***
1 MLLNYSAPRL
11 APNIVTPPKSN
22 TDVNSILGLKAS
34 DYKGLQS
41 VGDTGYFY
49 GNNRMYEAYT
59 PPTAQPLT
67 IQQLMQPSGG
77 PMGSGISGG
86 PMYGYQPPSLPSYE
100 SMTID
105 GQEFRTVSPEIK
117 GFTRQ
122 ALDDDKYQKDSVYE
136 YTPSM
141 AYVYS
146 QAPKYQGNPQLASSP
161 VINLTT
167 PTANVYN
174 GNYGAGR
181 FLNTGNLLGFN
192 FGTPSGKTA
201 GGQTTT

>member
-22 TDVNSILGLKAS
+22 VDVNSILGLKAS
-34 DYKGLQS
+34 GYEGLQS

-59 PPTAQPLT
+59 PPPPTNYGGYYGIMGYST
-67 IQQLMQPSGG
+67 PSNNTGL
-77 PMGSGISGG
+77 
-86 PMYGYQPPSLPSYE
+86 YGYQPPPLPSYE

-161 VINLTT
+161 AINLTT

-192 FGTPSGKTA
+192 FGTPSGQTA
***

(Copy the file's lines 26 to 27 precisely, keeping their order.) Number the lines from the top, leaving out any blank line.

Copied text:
+22 VDVNSILGLKAS
-34 DYKGLQS